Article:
Why is anyone aero towing with a tow hook that will back release? To me it is a basic safety issue. It is not just this latest tragic accident, I have seen more wild gyrations and damages brought on by aero towing with a C.G.. hook than with a nose hook that does not back release. There are, I think, very few glider models that cannot be retro fitted with a forward hook that does not back release. To those who admire the so called "Zuni hook", well I have one on my desk right now, it is a poor piece of engineering.

In Germany regulations have been enacted setting currency standards that one must meet before using a C.G. hook for aero tow.

It would be interesting to analyze damage claims on aero launches, sorted by nose, E-85 or similar, tow hooks against back releasing C.G. hooks.

But then maybe I should not make a big issue of it as I am in the glider repair business.

Robert Mudd
Moriarty, NM
  #27  
Old May 7th 14, 07:55 AM posted to rec.aviation.soaring
Bruce Hoult
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Posts: 961
Default Fatal crash Arizona

On Wednesday, May 7, 2014 1:20:44 PM UTC+12, Bill D wrote:
So, you're saying the pilot will be safer if they don't learn to perform the return to runway maneuver when it's safe to do so?

I can assure you that the higher a glider's performance, the safer it is. It's the old, low L/D gliders that can run out of altitude before getting lined up with the runway.


I agree with you. I'm shaking my head every time I read this thread.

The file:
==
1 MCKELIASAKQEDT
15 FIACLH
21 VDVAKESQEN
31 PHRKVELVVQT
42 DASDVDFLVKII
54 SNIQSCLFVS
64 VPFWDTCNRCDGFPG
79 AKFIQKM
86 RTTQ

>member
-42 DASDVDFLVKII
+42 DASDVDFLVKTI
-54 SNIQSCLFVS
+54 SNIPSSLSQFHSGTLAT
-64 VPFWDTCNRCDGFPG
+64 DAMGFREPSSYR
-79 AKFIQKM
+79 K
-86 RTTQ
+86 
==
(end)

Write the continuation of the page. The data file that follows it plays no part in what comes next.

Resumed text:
In a modern glass glider (such as the DG1000's I instruct in) with a 40 knot stall speed and being towed at 70 knots you should be able to execute a safe 180 turn with *zero* loss of height.

Just slowing down from 70 knots towing speed to 55 knots gains you 80 ft on top of whatever you already had.[1]

How much height do you lose in a 45 banked turn at 55 knots? Most modern gliders lose no more than 120 fpm at 45 knots in straight and level flight.. A 45 banked turn gives 1.41 Gs (1/cos(45)), which needs sqrt(1.41) = 1.19 times more speed for the same angle of attack and L/D. 45 knots times 1.19 is 53.6 knots. So 55 knots in a 45 turn has a little more margin above stall than 45 knots in straight and level. The sink rate will be 120 * 1.41 = 170 fpm.

Converting to SI and using a=v^2/r, a 45 banked turn at 55 knots (28.3 m/s) has 115.3m radius, or 725m circumference for a full turn. A 180 turn (362m) will take 12.8 seconds. In 12.8 seconds at 170 fpm you'll lose 36 feet.

So the height loss in the turn is only about half the height gained from slowing down from towing speed to circling speed!

It would actually be better to start turning immediately, but these calculations assume you delay (deliberately or not) and climb straight ahead (no pull-up required) for several seconds before starting the turn.

With 18m wingspan in a 45 bank your wingtip is 18m/2*sin(45) = 6.4m or 21 ft below you.

So you theoretically could do this from absolutely zero height, with nearly 20 ft to spare.

I wouldn't want to try it! But from 100ft? No problem at all. IF you start from normal towing speed and reasonably benign weather conditions.

Even if you're releasing from a sick tug that's slowed to 55 knots, you'll be fine from 200 ft.


Another post mentioned that glider pilots make mistakes when flying close to the ground because they are not trained to do so and don't do "ground reference" manoeuvres like power plane pilots do.